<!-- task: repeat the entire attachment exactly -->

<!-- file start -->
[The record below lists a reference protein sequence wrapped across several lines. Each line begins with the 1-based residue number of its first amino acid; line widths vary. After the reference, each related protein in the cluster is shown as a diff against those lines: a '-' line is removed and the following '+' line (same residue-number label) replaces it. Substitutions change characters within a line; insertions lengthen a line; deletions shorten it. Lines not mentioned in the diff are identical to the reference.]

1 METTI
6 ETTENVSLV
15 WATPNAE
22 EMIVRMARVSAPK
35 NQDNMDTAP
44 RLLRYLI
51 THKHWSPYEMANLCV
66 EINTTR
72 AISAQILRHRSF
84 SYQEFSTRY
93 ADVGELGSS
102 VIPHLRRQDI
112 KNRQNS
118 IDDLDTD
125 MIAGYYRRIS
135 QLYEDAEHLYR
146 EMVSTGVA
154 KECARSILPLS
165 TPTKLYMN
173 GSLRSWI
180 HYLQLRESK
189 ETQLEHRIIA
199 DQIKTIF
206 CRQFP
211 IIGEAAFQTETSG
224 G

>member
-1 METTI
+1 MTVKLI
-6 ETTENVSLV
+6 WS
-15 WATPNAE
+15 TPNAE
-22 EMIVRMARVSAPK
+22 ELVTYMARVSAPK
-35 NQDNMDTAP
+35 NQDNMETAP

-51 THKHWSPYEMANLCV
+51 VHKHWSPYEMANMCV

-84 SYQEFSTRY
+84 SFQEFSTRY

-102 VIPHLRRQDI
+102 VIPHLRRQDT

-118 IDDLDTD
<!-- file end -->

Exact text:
[The record below lists a reference protein sequence wrapped across several lines. Each line begins with the 1-based residue number of its first amino acid; line widths vary. After the reference, each related protein in the cluster is shown as a diff against those lines: a '-' line is removed and the following '+' line (same residue-number label) replaces it. Substitutions change characters within a line; insertions lengthen a line; deletions shorten it. Lines not mentioned in the diff are identical to the reference.]

1 METTI
6 ETTENVSLV
15 WATPNAE
22 EMIVRMARVSAPK
35 NQDNMDTAP
44 RLLRYLI
51 THKHWSPYEMANLCV
66 EINTTR
72 AISAQILRHRSF
84 SYQEFSTRY
93 ADVGELGSS
102 VIPHLRRQDI
112 KNRQNS
118 IDDLDTD
125 MIAGYYRRIS
135 QLYEDAEHLYR
146 EMVSTGVA
154 KECARSILPLS
165 TPTKLYMN
173 GSLRSWI
180 HYLQLRESK
189 ETQLEHRIIA
199 DQIKTIF
206 CRQFP
211 IIGEAAFQTETSG
224 G

>member
-1 METTI
+1 MTVKLI
-6 ETTENVSLV
+6 WS
-15 WATPNAE
+15 TPNAE
-22 EMIVRMARVSAPK
+22 ELVTYMARVSAPK
-35 NQDNMDTAP
+35 NQDNMETAP

-51 THKHWSPYEMANLCV
+51 VHKHWSPYEMANMCV

-84 SYQEFSTRY
+84 SFQEFSTRY

-102 VIPHLRRQDI
+102 VIPHLRRQDT

-118 IDDLDTD